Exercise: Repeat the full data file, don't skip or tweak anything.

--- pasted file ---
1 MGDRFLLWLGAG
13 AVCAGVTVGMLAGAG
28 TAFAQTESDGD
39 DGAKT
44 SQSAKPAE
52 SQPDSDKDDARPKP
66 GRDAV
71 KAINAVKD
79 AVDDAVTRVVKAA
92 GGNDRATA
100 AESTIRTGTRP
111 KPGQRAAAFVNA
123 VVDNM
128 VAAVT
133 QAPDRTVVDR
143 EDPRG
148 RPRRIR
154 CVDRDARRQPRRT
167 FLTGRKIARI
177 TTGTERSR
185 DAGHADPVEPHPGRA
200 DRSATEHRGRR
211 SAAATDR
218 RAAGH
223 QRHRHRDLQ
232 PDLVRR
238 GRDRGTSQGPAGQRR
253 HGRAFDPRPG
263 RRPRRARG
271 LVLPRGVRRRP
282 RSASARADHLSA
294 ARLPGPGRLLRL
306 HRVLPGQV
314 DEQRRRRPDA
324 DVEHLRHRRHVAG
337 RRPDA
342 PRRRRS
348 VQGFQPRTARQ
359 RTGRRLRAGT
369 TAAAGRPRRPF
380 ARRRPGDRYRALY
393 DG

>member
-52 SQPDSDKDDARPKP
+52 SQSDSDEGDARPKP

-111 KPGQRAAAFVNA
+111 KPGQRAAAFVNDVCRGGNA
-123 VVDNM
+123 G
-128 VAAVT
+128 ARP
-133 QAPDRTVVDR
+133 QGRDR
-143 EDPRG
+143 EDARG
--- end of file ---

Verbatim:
1 MGDRFLLWLGAG
13 AVCAGVTVGMLAGAG
28 TAFAQTESDGD
39 DGAKT
44 SQSAKPAE
52 SQPDSDKDDARPKP
66 GRDAV
71 KAINAVKD
79 AVDDAVTRVVKAA
92 GGNDRATA
100 AESTIRTGTRP
111 KPGQRAAAFVNA
123 VVDNM
128 VAAVT
133 QAPDRTVVDR
143 EDPRG
148 RPRRIR
154 CVDRDARRQPRRT
167 FLTGRKIARI
177 TTGTERSR
185 DAGHADPVEPHPGRA
200 DRSATEHRGRR
211 SAAATDR
218 RAAGH
223 QRHRHRDLQ
232 PDLVRR
238 GRDRGTSQGPAGQRR
253 HGRAFDPRPG
263 RRPRRARG
271 LVLPRGVRRRP
282 RSASARADHLSA
294 ARLPGPGRLLRL
306 HRVLPGQV
314 DEQRRRRPDA
324 DVEHLRHRRHVAG
337 RRPDA
342 PRRRRS
348 VQGFQPRTARQ
359 RTGRRLRAGT
369 TAAAGRPRRPF
380 ARRRPGDRYRALY
393 DG

>member
-52 SQPDSDKDDARPKP
+52 SQSDSDEGDARPKP

-111 KPGQRAAAFVNA
+111 KPGQRAAAFVNDVCRGGNA
-123 VVDNM
+123 G
-128 VAAVT
+128 ARP
-133 QAPDRTVVDR
+133 QGRDR
-143 EDPRG
+143 EDARG